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Israeli chef to the world
Posted By Abigail Klein Leichman On March 25, 2012 @ 12:00 am In | No Comments
‘The ambassadors can talk for a year, but one good meal does just as much good,’ says Tel Aviv chef Shaul Ben-Aderet.
Shaul Ben-Aderet’s grandmother didn’t own a television set. So when she minded him while his parents were at work, she stood him on a chair and he helped prepare Iraqi dishes in her Tel Aviv kitchen.
In a way, he’s still standing on that chair.
“When I was four or five, I already knew I would be a cook,” says Ben-Aderet, 48, owner and head chef of three Israeli restaurants. “Some children dream to be a doctor or policeman. Me — just put me in the kitchen.”
True, Grandma probably didn’t make the sort of dishes found on the menu at Kimmel, his flagship French restaurant in the trendy Tel Aviv neighborhood of Neve Tzedek: calamari stuffed with risotto and seafood in cream and garlic; chicken liver paté in calvados, honey and spiced carrot jam; flank steak in pepper, cream and bone marrow; shrimp in butter, Roquefort and nuts.
But the aroma from Ben-Aderet’s cuisine has wafted far and wide. He’s often featured on cooking shows and product promos. Israeli embassies in Brazil, Uruguay and Japan have flown him in to represent Israel at gala dinners. Last July, he and an Arab chef teamed up in an episode of the US Public Broadcasting Service show, Cuisine Culture.
And in January, he cooked a gourmet feast live on Turkish TV.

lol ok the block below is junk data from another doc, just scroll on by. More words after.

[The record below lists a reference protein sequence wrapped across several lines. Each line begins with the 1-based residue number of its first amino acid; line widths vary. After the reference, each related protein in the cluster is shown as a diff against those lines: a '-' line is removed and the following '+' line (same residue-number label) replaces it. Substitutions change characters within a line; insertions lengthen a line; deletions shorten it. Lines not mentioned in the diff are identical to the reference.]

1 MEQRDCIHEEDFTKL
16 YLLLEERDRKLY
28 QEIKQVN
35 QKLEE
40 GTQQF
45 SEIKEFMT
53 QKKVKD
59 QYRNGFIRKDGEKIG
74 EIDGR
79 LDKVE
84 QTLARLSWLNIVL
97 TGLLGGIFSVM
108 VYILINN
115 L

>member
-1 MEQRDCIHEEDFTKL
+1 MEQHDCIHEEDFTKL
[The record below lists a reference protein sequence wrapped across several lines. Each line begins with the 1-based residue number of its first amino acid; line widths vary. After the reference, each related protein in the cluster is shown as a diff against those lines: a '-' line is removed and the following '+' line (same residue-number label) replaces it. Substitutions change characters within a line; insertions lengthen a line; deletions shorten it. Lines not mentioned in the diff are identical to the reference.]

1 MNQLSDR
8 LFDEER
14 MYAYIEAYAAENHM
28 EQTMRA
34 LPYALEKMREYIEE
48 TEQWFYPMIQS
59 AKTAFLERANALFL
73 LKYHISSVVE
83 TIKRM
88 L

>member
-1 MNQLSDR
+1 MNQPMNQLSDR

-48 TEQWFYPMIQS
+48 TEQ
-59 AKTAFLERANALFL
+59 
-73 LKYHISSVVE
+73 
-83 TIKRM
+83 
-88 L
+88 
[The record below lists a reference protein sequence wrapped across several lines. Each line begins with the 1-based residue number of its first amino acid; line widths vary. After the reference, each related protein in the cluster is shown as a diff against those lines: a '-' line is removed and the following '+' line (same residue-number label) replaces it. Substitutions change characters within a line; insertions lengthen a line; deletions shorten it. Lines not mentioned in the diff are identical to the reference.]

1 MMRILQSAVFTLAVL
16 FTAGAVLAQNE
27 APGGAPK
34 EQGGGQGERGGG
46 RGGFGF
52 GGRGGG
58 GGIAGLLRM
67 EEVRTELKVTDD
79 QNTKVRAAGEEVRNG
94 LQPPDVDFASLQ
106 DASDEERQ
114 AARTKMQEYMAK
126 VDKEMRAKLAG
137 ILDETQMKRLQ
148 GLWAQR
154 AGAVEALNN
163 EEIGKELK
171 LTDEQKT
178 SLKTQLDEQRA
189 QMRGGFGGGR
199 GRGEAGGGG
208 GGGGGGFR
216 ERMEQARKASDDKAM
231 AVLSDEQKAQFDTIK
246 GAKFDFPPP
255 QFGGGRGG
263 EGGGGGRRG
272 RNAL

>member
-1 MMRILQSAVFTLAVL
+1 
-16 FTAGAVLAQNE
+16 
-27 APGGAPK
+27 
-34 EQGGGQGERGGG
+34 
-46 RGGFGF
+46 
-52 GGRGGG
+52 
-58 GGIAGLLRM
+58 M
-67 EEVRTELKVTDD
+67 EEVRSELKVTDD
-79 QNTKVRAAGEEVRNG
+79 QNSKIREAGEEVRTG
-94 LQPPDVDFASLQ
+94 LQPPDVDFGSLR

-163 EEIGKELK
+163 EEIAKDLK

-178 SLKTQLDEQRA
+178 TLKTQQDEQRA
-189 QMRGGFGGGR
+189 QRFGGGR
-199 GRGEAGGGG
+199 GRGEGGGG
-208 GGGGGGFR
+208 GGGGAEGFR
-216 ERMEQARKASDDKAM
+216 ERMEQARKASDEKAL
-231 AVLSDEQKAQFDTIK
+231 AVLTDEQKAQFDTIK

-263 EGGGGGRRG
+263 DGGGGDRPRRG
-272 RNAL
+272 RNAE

Whenever he travels, “I come wearing a chef’s shirt with the Israeli flag on it, so I feel like a minor ambassador,” he tells ISRAEL21c. “The ambassadors can talk for a year, but one good meal does just as much good.”
The producers of Israel’s Food Channel teamed up with TurkMax, a leading Turkish lifestyle channel, in their invitation to Ben-Aderet.
“Relations between Israel and Turkey are not so good right now — people are even afraid to go there — so I said to myself, ‘Why not?’ My wife, Orit, thought I was a little crazy, but that’s nothing new.”
His day in Istanbul yielded spinach shakshuka with cream; Caciocavallo cheese and truffles; squash salad with walnuts, mint, cranberries and Gorgonzola cheese; fillet of beef glazed with burned mustard and honey; and an Arab-style cake. Shakshuka is a traditional Israeli breakfast of eggs poached in a spicy tomato and vegetable sauce.
“In the show, I said I will invite the president of Turkey to come to Israel, and I will bring [Israeli President] Shimon Peres there. I said, ‘We’ll make some shakshuka and everything will be okay.’”
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